Scripture calls us to stop seeking an audience, and start seeking relationships – in community with each other, and with our Lord and savior, Jesus Christ.
Audiences critique us, while community lovingly encourages us towards goodness and truth.
Scripture calls us to do life with each other, while remembering that we are living this life for His glory, and His glory alone – we’re living so that people will come to like and follow Him, not us.
And let us consider how we may spur one another on toward love and good deeds, not giving up meeting together, as some are in the habit of doing, but encouraging one another—and all the more as you see the Day approaching.
Spur one another on towards love. Do good. Encourage one another. So many good things this piece of scripture gives us on what community is to look like. So many good things that all of our Facebook and Instagram friends and followers just can’t do for us – at least not in the same way that real, tangible community can.
I love how it says, “…not giving up on meeting together, as some are in the habit of doing.”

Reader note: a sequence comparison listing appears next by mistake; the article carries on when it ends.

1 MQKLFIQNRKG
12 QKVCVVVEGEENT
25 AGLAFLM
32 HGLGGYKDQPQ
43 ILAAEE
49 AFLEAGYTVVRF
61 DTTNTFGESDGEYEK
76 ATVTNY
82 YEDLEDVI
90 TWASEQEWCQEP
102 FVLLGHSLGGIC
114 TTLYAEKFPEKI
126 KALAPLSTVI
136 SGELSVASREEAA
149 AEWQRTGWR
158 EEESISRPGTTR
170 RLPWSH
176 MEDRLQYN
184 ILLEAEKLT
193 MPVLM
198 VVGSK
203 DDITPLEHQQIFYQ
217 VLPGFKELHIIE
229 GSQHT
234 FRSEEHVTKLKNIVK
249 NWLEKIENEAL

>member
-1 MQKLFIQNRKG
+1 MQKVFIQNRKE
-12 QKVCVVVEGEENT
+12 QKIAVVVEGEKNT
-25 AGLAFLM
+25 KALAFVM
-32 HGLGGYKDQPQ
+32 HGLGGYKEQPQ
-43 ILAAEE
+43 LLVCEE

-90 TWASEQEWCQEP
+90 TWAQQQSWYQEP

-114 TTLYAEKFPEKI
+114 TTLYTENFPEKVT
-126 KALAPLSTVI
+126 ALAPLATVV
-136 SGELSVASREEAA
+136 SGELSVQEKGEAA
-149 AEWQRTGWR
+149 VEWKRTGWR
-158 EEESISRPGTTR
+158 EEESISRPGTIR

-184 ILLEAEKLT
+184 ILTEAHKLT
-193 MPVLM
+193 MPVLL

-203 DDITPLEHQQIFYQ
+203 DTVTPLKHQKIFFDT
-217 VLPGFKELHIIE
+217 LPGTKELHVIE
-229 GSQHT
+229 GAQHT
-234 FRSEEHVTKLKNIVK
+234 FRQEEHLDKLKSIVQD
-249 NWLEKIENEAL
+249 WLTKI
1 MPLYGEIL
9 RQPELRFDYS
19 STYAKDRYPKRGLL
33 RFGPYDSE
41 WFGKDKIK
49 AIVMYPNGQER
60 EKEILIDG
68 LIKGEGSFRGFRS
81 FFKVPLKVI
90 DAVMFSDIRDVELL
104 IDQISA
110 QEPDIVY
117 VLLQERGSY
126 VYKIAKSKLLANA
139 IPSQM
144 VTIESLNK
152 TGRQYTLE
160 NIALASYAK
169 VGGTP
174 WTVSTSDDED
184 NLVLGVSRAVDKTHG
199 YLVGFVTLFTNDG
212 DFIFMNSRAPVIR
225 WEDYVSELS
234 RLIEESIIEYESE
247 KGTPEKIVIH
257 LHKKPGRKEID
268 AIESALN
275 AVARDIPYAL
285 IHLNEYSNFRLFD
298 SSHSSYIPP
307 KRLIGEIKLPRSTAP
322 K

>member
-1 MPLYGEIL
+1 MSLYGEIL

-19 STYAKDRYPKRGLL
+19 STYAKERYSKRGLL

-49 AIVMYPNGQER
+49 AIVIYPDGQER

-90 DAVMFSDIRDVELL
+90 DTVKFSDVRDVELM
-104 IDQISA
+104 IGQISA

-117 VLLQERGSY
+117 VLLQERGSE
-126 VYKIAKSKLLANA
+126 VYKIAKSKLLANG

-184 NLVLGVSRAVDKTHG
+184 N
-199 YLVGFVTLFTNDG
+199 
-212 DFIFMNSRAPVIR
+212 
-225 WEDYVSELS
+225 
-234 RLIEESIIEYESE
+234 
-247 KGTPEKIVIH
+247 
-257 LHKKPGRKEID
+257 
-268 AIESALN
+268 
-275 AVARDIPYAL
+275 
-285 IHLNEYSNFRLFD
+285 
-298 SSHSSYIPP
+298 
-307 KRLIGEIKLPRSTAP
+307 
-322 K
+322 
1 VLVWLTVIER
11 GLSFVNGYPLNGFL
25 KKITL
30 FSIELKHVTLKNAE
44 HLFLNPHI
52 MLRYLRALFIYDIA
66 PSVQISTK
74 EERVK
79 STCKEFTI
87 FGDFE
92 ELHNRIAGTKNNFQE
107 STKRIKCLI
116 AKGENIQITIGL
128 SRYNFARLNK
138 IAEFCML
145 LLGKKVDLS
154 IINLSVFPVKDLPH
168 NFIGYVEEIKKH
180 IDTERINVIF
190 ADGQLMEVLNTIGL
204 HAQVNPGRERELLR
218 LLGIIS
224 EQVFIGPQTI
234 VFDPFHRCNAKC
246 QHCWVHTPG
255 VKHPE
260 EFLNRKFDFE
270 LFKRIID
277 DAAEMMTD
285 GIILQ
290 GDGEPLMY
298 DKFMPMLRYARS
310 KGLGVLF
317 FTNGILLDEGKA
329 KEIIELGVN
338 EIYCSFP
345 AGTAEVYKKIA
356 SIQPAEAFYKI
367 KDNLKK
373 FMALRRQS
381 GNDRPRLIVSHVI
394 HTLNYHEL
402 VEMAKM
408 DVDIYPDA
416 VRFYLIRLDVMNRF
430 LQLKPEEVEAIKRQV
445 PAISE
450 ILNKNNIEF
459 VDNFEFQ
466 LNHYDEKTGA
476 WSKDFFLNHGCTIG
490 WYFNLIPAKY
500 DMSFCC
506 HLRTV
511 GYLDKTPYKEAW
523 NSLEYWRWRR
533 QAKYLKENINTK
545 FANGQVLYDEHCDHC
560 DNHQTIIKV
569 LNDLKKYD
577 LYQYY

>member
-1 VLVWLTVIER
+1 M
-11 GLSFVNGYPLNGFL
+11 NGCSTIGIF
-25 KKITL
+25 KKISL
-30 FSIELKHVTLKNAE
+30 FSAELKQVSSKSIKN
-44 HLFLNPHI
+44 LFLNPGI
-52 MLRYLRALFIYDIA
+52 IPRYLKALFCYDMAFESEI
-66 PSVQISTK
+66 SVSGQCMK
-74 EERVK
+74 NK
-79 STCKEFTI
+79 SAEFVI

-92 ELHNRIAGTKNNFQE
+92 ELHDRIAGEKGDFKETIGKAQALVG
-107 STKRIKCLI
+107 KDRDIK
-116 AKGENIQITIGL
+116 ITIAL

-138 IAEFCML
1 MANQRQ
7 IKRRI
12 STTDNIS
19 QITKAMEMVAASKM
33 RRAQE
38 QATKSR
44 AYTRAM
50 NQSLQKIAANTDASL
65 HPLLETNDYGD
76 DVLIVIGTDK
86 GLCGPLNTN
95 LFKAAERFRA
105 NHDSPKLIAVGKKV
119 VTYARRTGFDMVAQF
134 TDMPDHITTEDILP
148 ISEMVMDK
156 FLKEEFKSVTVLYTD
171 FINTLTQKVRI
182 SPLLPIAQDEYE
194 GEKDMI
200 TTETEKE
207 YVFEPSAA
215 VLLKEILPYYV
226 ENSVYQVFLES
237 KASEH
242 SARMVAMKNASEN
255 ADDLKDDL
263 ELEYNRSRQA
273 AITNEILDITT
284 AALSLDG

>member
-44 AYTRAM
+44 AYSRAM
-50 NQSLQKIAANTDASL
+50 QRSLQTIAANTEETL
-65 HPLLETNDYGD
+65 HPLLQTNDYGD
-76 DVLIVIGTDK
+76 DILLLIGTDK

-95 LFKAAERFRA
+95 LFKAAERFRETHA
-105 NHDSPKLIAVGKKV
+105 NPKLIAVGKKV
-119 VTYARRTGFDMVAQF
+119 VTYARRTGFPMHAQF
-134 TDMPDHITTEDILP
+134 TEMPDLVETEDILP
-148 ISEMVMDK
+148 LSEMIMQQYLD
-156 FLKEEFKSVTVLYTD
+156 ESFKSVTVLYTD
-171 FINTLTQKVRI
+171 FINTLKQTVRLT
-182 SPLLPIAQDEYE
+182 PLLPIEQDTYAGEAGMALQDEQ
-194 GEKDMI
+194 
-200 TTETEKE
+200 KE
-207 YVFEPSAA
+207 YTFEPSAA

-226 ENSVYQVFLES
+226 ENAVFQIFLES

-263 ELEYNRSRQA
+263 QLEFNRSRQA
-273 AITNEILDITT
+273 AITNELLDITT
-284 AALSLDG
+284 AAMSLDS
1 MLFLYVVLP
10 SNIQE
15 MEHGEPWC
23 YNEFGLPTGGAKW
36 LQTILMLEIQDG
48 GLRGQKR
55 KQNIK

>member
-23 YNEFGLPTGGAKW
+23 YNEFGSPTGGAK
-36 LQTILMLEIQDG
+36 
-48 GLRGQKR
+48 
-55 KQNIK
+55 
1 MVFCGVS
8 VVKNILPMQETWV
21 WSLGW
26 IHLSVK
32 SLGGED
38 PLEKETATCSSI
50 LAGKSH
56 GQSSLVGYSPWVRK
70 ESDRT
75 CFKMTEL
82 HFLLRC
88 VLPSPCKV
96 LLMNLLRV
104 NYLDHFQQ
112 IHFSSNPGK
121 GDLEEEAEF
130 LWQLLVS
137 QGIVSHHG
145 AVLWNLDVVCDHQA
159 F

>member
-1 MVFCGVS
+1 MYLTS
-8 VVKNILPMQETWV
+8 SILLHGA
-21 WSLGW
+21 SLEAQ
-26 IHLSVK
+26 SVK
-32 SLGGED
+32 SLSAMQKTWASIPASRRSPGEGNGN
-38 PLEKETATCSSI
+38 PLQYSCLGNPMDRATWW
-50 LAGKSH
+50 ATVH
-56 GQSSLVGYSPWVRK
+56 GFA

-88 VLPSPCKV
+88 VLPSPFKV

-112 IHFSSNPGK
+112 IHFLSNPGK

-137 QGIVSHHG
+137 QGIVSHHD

We are so quick to give up on this idea of community and meeting together. So quick to believe the enemy’s lie that we can do life on our own, behind all of these filters, and still experience joy.
But we must fight through it. We must continue to meet together. We must continue to strive to be vulnerable with each other and break down all of the filters this world tells us to put up.
It is the only way we will ever get through this life and be able to look back and love the story that our lives told. It's the only way to look back and know we played our role in His story.
“To be loved but not known is comforting but superficial. To be known and not loved is our greatest fear. But to be fully known and truly loved is, well, a lot like being loved by God. It is what we need more than anything. It liberates us from pretense, humbles us out of our self-righteousness, and fortifies us for any difficulty life can throw at us.”